What to know about the latest breakthroughs in breast cancer research

In honor of Breast Cancer Awareness Month, noted cancer surgeon Dr. Kristi Funk appears live on "GMA" to discuss the latest in research, treatment and prevention.
4:36 | 10/01/18

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Transcript for What to know about the latest breakthroughs in breast cancer research
It is October 1st which means it is breast cancer awareness month, and this morning we have a look at the latest cutting edge science to fight this disease and Dr. Kristi funk, breast surgeon and author of "Breasts: The owner's manual" is here with promising news. All right. There is a new drug out there that is not fda approved just yet, but you believe it could really be the cutting edge in helping with chemotherapy. Without a doubt. So triple negative breast cancers lack three reseptemberers. Estrogen, and they arehe most Progressive we have to treat. There has never been a documented improvement in survival in any therapy we throw at these metastatic triple negs until now. The trick is immune therapy. And T centric, this is so cutting edge that today, the 2018 Nobel prize was announced going to chemotherapy researchers. Wonderful. What happens is this. You have got a cancer. Metastatic to the liver. Your chemo, your immune cells kill some of them, but never all of them, which is why stage four is always incurable. In triple negatives, you also have a bad protein that handicaps the cells and your immune system because it cannot see the cancer cells. Enter t-centric and two things happen. The protein melts away from the cancer, exposing it. All right. To your immune cells which are now activated and are able to literally seek and destroy this cancer dissolving it and prolonging survival rates. Oh my gosh. When you say it like that -- I know. I have three 9-year-old kids so this is, like, so cool. I know. What is not cool is that 80% of breast cancer is estrogen-based and there is some new cutting edge there as well, right? It often spreads. It does often spread, and sometimes later in life. Years later. So there are now three new drugs approved by the fda against advanced hormonely driven breast cancers. They have all significantly been shown to slow down the progression, doubling the time it takes for disease. These are pills. You take them at home. Very promising. This is something that being a surgeon, caught your eye. This helps us surgeons localize cancers in the operating room that we cannot feel. Better than the traditional way which is using a wire pushed into a lady's breast to localize the cancer while it is clamped between mammogram plates. Because it's so localized, we can remove it with better margins, dropping the incision by 70%, and the cosmetic outcome is great. This is what happens. This reflector is placed in there. Even if you do chemotherapy first, it remains inert until you get to the hospital and you have this wand honing in on enemy plane. You can remove it and also interrogate the specimen to improve on margins. It's great technology. It is. It is. All right. Let's get moving. Why E. Exercise, indict, all those things. All help in preventing. It decreases estrogen levels, so much that just walking 11 minutes a day, drops cancer by 18%. But if you want to kick it up? They say for three to four hours a week you can drop breast cancer by 30% to 40%. Really? The rule is five hours a week if we're going to just hike and talk, but if you break a sweat, you will only need 2 1/2 hours a week. What if you already had breast cancer like Veronica, our thriver warrior over here? Compared to doing nothing after a diagnosis, if you just exercise, you will drop the death rate from breast cancer by 45%. Come in here. It helps the body. Those drugs that we take for breast cancer -- so go to pinklotus.com/move to learn about all this awesomeness. Give it up. All right. Always Dr. Funk, always.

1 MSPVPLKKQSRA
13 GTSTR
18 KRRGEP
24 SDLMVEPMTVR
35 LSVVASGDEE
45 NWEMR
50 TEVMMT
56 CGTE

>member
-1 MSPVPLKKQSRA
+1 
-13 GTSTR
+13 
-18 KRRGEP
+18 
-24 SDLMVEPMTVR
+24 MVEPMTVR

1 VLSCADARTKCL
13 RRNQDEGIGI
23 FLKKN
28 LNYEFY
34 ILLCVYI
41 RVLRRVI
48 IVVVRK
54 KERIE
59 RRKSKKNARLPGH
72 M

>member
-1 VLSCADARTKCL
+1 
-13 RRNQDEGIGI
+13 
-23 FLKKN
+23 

This transcript has been automatically generated and may not be 100% accurate.

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